Back in 2013 Matthias Koschorreck, a biologist in the Department of Lake Research at the Helmholtz Centre for Environmental Research (UFZ) in Germany, on a whim decided to take some measurements in the catchment of a small river in Catalonia, Spain that he and his team were studying for greenhouse gases. The results were surprising. The dry, gravelly areas of the riverbed were releasing unexpectedly high levels of carbon dioxide. This prompted Koschorreck and his team to investigate further. Results from various locations in Spain and Germany were all producing the same findings. Dry inland waters released readily measurable and sometimes considerable levels of carbon dioxide.
“We wondered whether this might be the case in other regions of the world, and whether greenhouse gas emissions from inland waters might be fundamentally underestimated,” says Koschorreck.
So, in 2016, Koschorreck and Rafael Marcé, from the Catalan Institute for Water Research (ICRA) in Girona, Spain, together with a core team of six German and Spanish scientists engaged the help of their international networks. The response was tremendous and 24 research teams from all over the world took part.
“I felt really lucky to have met Rafael Marcé at a conference in Victoria, Canada,” Brothers said. “He invited me to join this international effort to measure CO2 fluxes from dried out lake beds if I was able to provide measurements from the Intermountain West United States. The measurements I took ended up being the only North American data points on the global analysis.”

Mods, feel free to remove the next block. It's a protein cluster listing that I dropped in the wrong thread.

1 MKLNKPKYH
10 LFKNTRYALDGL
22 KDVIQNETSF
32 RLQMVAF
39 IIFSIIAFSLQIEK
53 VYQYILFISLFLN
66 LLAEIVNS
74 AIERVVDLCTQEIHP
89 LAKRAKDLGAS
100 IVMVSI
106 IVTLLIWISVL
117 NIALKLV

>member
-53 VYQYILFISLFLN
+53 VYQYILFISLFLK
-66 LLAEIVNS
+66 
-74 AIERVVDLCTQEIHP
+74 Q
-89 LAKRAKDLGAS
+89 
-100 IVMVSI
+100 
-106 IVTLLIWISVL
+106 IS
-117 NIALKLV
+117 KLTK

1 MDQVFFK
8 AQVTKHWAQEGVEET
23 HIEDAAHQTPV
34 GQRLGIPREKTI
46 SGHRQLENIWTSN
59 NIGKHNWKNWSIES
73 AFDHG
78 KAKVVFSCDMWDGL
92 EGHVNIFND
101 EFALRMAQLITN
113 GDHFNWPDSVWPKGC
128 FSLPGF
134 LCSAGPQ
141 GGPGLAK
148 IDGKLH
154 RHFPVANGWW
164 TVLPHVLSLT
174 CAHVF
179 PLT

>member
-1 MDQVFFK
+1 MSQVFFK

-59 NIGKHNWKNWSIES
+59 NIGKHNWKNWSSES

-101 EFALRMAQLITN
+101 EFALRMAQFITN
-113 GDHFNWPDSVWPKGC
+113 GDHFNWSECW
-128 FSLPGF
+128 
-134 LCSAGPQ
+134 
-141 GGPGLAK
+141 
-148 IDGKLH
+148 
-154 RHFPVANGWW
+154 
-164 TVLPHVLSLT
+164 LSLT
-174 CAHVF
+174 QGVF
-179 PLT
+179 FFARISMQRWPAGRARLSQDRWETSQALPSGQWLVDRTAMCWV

The large, complex dataset was evaluated by Philipp Keller, a doctoral researcher in the Department of Lake Research at the UFZ. The results of the study have been published in Nature Communications titled, “Global CO2 emissions from dry inland waters share common drivers across ecosystems.”
The study found significant carbon dioxide emissions from dry areas of inland waters across all climate zones, a natural progression of climate change as more surface waters are drying out and CO2 emissions increase.
“This work is opening a lot of questions regarding how well we’re accounting for our CO2 emissions to the atmosphere, particularly in places where water management practices are leading increasingly to widespread desiccation, as we’ve seen with the Great Salt Lake in Utah,” Brothers said.
Department of Watershed Sciences, Ecology Center
Public Information Officer
S. J. Jessie E. Quinney College of Natural Resources
TOPICSResearch 725stories Water 193stories Environment 189stories Biology 124stories Climate 117stories Rivers 85stories Air Quality 39stories Great Salt Lake 15stories
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